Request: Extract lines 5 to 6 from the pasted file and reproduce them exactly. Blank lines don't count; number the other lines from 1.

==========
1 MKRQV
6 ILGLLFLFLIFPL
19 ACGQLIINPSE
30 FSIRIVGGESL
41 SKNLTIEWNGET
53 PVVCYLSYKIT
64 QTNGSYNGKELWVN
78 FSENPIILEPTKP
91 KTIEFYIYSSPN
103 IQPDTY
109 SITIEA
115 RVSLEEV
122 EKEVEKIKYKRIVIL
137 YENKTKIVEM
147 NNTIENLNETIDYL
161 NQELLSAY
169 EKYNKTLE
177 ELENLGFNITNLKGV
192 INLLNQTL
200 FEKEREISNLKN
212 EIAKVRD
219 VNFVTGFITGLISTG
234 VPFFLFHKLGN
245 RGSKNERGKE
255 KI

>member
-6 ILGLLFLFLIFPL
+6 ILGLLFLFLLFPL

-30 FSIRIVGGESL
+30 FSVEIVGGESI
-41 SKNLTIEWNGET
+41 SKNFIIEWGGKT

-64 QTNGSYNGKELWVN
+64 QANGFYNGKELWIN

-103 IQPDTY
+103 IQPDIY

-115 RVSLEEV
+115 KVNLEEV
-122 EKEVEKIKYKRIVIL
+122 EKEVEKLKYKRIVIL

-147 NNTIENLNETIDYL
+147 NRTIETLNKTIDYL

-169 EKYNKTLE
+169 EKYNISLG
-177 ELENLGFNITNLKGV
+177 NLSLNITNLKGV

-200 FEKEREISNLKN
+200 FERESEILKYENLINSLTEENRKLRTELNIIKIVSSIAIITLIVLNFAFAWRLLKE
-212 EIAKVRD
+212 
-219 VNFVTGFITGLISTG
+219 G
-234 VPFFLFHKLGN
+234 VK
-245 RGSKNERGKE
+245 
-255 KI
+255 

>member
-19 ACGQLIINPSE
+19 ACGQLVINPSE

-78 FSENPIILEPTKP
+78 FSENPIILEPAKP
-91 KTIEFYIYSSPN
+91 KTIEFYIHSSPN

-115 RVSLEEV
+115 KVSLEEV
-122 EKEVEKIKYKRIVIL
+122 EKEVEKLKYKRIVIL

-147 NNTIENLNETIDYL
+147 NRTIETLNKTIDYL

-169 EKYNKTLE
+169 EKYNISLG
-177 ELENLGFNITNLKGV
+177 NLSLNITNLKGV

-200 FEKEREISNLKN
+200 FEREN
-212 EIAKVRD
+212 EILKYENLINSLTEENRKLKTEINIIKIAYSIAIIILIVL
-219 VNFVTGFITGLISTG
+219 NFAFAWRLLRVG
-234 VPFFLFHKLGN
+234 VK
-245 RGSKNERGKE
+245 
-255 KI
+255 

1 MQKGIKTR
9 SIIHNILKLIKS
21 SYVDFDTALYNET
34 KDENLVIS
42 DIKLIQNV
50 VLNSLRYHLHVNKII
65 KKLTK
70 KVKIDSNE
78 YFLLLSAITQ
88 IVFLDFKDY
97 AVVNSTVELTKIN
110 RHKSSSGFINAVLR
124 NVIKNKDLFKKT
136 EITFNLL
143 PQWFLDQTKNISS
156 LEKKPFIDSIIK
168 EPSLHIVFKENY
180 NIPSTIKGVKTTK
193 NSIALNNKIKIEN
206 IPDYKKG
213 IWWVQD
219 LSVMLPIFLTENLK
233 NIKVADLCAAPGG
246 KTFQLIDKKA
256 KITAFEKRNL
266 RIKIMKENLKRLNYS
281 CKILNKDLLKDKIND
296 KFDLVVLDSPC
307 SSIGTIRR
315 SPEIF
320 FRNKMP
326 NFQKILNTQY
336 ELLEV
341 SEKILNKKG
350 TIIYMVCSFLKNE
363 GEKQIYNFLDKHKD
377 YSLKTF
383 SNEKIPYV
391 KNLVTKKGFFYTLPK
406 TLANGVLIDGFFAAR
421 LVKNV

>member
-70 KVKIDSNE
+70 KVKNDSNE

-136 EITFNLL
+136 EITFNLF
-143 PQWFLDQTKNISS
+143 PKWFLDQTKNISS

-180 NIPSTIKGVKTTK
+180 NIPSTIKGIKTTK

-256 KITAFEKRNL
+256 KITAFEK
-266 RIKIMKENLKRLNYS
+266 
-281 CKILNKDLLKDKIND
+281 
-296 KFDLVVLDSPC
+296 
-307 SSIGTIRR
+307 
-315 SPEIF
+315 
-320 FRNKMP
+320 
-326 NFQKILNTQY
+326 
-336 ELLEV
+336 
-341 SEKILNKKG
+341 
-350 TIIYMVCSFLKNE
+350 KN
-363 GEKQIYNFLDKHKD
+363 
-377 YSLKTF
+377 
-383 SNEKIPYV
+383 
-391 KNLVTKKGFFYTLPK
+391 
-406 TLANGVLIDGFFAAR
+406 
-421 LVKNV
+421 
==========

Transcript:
41 SKNLTIEWNGET
53 PVVCYLSYKIT